Sauta Cave National Wildlife Refuge
Southeast Region
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Wildlife Management

Lower entrance barrier. Credit: USFWS

Lower entrance barrier. Credit: USFWS

Sauta Cave provides a summer roosting site for about 250,000-400,000 gray bats and a winter hibernaculum for both endangered Indiana and gray bats. The site was a major maternity roost for gray bats, but recentevidence indicates that the colony may be mainly bachelor males. However, a new maternity site with about 4,000-5,000 young was discovered in 2003. The predominant management activities are law enforcement and resource protection aimed at protecting the critical habitat of the Gray and Indiana bats.

Gates are erected and maintained and law enforcement patrols are conducted to insure that people are abiding by Refuge regulations, particularly rules prohibiting entrance into the cave itself. Pictured above and to the right are new cave entrance gates that were constructed in 2004.


Management Objectives

  • Protect gray and Indiana bats and their critical habitat.
  • Provide habitat for a natural diversity of wildlife and plants, especially species associated with cave systems.
  • Provide opportunity for compatible outdoor recreation, environmental education/ interpretation.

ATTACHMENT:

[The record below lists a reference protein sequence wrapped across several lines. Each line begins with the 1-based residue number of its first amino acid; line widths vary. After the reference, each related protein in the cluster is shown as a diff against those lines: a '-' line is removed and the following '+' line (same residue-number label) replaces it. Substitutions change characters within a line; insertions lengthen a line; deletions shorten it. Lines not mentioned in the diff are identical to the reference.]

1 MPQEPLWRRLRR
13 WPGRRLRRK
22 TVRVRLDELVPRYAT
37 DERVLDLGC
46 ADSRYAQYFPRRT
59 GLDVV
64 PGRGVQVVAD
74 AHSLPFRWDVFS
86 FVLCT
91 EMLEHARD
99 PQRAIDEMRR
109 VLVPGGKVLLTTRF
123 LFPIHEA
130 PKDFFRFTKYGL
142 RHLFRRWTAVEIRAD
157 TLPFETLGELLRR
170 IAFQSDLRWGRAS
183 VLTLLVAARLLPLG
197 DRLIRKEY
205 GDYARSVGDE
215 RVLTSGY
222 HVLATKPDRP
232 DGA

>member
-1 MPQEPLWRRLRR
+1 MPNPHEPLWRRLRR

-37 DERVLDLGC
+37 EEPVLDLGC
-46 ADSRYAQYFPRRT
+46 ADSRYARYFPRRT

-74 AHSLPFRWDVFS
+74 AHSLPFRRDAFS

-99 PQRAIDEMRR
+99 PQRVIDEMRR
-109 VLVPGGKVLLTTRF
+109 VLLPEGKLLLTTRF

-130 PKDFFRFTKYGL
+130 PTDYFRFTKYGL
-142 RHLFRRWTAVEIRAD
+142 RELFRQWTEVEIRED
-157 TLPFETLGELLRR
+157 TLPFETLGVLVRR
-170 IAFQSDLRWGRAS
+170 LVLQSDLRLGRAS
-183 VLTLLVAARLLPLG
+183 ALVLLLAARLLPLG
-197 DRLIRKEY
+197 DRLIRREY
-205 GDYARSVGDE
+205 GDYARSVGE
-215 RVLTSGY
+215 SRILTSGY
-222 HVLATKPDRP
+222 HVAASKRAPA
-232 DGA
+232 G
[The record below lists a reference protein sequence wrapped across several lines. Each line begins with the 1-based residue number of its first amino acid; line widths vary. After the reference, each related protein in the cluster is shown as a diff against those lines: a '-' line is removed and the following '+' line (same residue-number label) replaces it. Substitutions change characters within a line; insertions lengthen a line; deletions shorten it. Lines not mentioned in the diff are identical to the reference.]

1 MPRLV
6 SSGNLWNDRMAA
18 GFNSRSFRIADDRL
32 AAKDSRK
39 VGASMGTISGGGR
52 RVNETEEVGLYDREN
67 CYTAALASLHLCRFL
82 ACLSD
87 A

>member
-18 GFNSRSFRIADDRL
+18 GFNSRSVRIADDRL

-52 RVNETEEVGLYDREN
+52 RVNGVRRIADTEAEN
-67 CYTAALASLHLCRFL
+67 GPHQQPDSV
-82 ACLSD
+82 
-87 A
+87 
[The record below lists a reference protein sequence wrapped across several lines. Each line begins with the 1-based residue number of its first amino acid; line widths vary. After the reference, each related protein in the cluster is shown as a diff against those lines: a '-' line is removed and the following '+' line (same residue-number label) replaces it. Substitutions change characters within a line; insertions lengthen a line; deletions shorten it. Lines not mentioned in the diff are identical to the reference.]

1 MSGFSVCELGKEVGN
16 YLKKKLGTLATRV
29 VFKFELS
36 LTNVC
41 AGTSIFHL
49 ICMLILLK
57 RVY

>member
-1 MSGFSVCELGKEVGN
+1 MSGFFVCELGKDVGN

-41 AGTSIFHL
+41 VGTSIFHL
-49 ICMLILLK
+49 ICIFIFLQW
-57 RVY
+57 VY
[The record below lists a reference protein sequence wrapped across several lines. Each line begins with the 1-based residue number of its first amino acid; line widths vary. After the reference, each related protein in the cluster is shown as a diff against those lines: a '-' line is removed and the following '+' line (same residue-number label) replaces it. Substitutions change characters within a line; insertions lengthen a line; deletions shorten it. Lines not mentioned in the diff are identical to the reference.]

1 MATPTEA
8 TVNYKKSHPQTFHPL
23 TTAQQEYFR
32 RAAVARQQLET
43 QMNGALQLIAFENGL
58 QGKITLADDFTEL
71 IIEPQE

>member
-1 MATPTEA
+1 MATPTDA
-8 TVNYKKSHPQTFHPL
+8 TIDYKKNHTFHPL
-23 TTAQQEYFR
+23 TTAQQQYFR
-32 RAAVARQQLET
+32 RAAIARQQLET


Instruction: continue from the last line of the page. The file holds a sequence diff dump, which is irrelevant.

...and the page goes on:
Upper entrance barrier Credit: USFWS

Upper entrance barrier. Credit: USFWS

As is the case with many large caves, rare and unique species occur in Sauta Cave. In 2000, ANHP listed the biodiviersity rank of the cave as B1, a site of very high significance. Besides the endangered bats, this report lists many other species as occurring in the cave, including the Tennessee cave salamander (Gyrinophilus palleucus), Rafinesque’s big-eared bat (Corynorhinus rafinesquii), and cave salamander (Eurycea lucifuga). Although this report and some refuge documents indicate that Rafinesque’s big-eared bat (Corynorhinus rafinesquii), a federally listed threatened species, occurs in the cave, recent counts of bats do not list this species as present and its occurrence is uncertain. The number of Tennessee cave salamanders was the second highest recorded for caves in Alabama. The 2000 report also indicates that one terrestrial, troglobitic invertebrate (species not noted) is only known from this cave. In 2002, a botanist with the ANHP found a relatively large (>250 individuals) population of Price’s potato-bean (Apios priceana), a federally listed threatened species, along the forested road leading to the upper cave entrance and in nearby areas. The population was actively reproducing in 2002 (Al Schotz, Pers. Comm.).


Last updated: June 15, 2009